Communication
August 24, 2020

How to kill CC emails before they kill you

Pim de Vos
Pim de Vos

I have successfully sworn off CC and BCC emails. Finally.

Something had to give.

Email was already eating away at enough of my time. Did you know it can take an average person up to 64 seconds to get back to work after checking an email? For many professionals – and I was definitely one of them – hours a day are wasted on reading emails, writing replies, and finding the focus to get back to doing the work you came in for in the first place.

People tend to use email in a very selfish and thoughtless way. A regular person would think twice before making a phone call, but not before hitting send on an email. Especially the ‘reply all’ button is treated with very little respect.

Reply all meme

This especially rings true for CC emails. I get instant headaches when I think of all the useless FYI’s, unwanted notices, endless threads, and the stupid forwarded jokes I have had to plow through for years on end.

Don’t get me wrong. I have always enjoyed using email for one-on-one communication. But it’s flawed for anything that’s more complex – such as sending CCs. I was impatiently waiting for email to get an extreme makeover ASAP.

The revolution

When I started working for Trengo back in February, I found out that the revolution had already started. They opened me up to a world where CCs are the ultimate persona non grata.

Mind = still blown.

Our software solution makes it possible to drastically decrease the number of CC emails you send and receive on a daily basis. In this article, I’ll explain how you and your organization can also kill CC emails. It’s gonna be quite a shameless plug for Trengo, but hey: if it works it works, right?

How to save yourself from CC terror by using Trengo

A while ago, I came across an article on LinkedIn by Dannielle Walz that explains when you should use CCs. Email etiquette for CCs, so to speak.

According to her, you should use CCs when:

  • You want to update people on the progress of a particular project or event.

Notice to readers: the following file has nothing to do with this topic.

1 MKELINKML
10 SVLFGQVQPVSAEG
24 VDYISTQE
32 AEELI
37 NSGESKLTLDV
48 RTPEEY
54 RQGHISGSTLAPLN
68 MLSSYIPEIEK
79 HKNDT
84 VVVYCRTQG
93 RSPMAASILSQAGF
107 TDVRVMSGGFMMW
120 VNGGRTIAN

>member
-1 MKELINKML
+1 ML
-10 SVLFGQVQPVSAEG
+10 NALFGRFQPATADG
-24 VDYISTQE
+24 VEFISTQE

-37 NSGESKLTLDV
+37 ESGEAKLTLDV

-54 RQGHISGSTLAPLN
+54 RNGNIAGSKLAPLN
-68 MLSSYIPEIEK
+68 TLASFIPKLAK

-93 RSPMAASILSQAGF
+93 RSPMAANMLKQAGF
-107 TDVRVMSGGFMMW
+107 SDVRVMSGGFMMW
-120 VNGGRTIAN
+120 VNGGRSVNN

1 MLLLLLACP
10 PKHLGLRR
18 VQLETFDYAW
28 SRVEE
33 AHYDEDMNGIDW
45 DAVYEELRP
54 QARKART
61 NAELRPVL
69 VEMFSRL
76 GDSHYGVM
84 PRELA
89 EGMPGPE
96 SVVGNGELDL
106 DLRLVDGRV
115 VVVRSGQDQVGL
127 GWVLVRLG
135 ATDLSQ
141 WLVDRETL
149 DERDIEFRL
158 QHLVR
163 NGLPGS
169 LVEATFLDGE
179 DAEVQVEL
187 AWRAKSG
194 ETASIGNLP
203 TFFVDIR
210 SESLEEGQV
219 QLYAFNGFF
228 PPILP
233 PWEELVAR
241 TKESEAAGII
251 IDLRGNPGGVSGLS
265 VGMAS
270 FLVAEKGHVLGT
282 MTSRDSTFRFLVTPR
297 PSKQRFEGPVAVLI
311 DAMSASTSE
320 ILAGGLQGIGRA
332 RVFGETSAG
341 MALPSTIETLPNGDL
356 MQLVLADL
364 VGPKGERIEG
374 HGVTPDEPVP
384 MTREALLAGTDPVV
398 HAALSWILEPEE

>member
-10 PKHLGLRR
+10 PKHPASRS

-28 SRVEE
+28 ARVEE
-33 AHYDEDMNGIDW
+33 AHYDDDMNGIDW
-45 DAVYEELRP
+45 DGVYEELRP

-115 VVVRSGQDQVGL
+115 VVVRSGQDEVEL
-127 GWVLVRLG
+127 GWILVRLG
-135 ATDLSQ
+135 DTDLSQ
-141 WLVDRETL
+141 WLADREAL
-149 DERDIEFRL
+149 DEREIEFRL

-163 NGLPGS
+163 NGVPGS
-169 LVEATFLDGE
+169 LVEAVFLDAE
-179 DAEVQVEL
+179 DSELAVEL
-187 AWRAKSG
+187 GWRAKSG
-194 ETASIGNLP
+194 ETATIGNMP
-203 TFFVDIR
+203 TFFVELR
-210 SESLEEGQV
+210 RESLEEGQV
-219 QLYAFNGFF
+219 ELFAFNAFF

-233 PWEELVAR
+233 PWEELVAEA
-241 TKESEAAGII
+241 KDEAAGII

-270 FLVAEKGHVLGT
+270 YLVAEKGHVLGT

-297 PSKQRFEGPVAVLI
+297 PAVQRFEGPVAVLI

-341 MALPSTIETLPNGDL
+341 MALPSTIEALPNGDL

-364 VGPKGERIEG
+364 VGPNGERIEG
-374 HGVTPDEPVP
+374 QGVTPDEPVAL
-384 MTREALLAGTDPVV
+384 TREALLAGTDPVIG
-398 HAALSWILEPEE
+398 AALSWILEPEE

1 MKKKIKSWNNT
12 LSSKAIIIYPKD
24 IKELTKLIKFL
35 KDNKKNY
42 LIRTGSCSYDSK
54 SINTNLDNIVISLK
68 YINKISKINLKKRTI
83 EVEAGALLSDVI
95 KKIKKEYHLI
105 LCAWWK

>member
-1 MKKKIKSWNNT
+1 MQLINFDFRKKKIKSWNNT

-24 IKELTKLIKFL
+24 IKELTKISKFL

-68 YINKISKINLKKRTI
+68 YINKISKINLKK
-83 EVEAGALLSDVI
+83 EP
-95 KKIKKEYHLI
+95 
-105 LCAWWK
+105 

• When management wants to be kept in the loop on certain conversations
  • When you are doing a job for somebody else and want to make sure they can keep up with your progress

I appreciate the manual, and I probably would have used it back in the day, but with Trengo you don’t need any of these rules anymore.

Trengo is a team inbox in which you can work on email together. You can assign messages to specific teams and specific users. If you want to communicate internally – for instance, to discuss an ongoing conversation with a customer – you can chat right within the email thread.

So, if managers want to keep themselves in the loop, they can simply find your conversation within the inbox. When you want to update people on the specific progress of a project, you can send them an internal note. Yes, it’s really that easy.

According to the writer of the article on LinkedIn, you shouldn’t use CCs when:

  • You actually expect colleagues to respond to them
  • You want to remove your responsibilities or make them vague
  • You want to cover yourself up (“Yes, I made a mistake, but you saw my email right?”)

Once again, Trengo solves this before it even becomes a problem at all.

You can ask questions right within email threads, which urge your colleagues to actually answer your question. With a CC email, people are less likely to answer fast – if they even answer at all.

Sneakily removing your own responsibilities by CCing a bunch of people also doesn’t work, because emails in Trengo are always assigned to people. If you want to remove responsibility, you would actually have to assign it to someone else, which would at the very least blow your cover.

How to handle external CCs

It’s time for a moment of transparency – Trengo doesn’t necessarily save you from external CCs. I’m sorry to say that I have no way to exterminate these last little bugs.

In some cases, you will simply have to use CCs the correct way. By sticking to a certain etiquette, so to speak.

CC etiquette for external usage

You should only send CC emails when:

  • You are sending a message to somebody, but want the other person to be ‘in the loop’. If you wish for multiple parties to reply, you should explicitly mention this in the introduction of your email.
  • Only CC somebody if they really need the information you are sending them. A lot of times – as I mentioned earlier – CC emails are sent way too easily. Ask yourself if the receiver really needs this email.

BCC etiquette for external usage

Only send BCC emails when:

  • You want to keep somebody in the loop without the other receivers noticing
  • You want to send invitations to multiple people and keep their data private from other receivers

Warning! Do yourself a huge favor and don’t use BCC emails too much. Receivers may not always be aware that they were BCC’d and hit the ‘reply all’ button. People have lost their jobs like this.

Hope that anybody from outside of your company sticks to this etiquette. If they don’t, suggest others means of communication.

Start your CC-free life today

Are you ready for a work-life without having to duck CCs all day? Try out Trengo and discover how easy it can be to communicate internally without the hassle.

Try Trengo for free!πŸš€

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